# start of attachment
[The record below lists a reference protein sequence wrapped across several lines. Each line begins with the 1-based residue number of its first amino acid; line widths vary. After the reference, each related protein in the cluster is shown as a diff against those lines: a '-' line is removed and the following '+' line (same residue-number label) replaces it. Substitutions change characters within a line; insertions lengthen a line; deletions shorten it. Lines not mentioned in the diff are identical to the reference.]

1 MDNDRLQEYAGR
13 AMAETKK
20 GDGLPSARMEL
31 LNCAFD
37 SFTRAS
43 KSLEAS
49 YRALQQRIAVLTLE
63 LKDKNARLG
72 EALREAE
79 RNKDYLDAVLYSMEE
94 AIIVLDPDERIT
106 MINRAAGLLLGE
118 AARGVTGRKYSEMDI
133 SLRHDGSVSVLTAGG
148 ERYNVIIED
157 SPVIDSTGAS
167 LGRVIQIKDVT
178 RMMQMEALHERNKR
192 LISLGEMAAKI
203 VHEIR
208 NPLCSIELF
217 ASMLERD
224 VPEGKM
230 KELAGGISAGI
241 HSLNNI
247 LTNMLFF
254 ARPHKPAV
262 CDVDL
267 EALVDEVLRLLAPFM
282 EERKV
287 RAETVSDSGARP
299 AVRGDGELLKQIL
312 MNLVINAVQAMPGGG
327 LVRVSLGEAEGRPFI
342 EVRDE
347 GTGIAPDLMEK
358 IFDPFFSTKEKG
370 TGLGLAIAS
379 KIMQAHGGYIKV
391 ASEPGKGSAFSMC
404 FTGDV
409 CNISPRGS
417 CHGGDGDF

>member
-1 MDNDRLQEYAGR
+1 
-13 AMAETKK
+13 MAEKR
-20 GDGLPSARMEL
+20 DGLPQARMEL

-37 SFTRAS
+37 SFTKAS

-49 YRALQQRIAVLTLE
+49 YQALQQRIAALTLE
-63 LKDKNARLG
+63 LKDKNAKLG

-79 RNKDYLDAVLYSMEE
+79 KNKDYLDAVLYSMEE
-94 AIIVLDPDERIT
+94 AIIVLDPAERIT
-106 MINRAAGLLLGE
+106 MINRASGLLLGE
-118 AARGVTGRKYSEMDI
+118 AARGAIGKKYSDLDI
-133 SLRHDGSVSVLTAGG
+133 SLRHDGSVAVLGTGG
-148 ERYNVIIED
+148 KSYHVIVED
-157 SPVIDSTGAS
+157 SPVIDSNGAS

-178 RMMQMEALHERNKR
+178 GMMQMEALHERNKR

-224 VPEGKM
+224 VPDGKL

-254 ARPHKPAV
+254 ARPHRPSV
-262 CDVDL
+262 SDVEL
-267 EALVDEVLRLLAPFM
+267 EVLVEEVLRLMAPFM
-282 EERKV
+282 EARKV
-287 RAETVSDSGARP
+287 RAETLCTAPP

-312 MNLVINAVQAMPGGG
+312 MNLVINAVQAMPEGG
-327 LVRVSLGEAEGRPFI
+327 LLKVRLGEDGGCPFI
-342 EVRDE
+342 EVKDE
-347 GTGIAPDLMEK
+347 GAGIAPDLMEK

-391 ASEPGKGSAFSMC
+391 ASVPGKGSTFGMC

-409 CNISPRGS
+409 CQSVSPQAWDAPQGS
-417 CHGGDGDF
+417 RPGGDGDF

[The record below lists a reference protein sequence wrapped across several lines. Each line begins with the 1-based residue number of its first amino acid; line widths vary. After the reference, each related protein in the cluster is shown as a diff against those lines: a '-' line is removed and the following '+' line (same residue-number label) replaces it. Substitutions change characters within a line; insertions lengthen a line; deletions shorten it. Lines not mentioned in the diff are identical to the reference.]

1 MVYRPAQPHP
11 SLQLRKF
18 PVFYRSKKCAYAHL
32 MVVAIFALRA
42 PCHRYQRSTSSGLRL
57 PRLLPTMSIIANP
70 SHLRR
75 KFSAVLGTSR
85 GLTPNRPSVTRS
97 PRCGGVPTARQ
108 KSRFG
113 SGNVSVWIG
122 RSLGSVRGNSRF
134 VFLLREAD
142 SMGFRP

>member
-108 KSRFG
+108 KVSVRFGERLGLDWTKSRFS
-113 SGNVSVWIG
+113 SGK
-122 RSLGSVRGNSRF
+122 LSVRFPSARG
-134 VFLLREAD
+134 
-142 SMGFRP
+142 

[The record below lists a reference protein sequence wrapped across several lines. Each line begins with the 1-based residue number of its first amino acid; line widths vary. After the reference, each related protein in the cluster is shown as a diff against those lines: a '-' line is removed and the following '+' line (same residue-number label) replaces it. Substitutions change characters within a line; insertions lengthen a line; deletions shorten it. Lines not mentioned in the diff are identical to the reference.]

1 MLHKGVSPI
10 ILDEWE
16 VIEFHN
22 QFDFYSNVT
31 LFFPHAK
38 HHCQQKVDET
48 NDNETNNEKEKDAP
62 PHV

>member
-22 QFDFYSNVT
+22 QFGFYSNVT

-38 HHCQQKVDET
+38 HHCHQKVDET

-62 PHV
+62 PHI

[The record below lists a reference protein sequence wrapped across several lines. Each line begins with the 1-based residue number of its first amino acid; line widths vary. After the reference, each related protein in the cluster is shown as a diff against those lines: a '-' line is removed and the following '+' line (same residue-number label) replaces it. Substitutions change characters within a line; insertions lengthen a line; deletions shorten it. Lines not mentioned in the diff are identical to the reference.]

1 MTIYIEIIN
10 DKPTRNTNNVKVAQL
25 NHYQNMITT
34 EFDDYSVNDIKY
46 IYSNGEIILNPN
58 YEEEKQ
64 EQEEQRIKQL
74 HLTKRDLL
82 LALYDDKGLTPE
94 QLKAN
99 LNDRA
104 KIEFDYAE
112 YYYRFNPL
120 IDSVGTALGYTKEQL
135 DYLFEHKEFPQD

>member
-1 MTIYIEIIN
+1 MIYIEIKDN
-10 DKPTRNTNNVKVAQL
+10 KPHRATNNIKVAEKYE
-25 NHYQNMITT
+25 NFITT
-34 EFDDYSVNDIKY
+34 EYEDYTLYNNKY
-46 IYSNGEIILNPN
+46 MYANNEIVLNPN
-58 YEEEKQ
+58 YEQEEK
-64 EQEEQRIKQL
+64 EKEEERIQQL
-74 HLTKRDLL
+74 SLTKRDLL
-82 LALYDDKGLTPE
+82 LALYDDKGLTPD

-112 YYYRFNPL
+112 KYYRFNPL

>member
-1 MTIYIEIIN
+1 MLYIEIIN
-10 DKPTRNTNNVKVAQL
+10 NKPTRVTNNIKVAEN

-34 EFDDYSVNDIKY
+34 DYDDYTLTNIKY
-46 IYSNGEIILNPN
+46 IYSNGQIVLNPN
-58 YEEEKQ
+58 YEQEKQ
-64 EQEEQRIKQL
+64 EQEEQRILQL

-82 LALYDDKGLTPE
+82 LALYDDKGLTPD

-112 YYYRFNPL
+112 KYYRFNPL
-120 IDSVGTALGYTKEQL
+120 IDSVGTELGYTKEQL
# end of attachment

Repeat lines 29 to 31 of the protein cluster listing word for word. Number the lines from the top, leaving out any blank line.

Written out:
262 CDVDL
267 EALVDEVLRLLAPFM
282 EERKV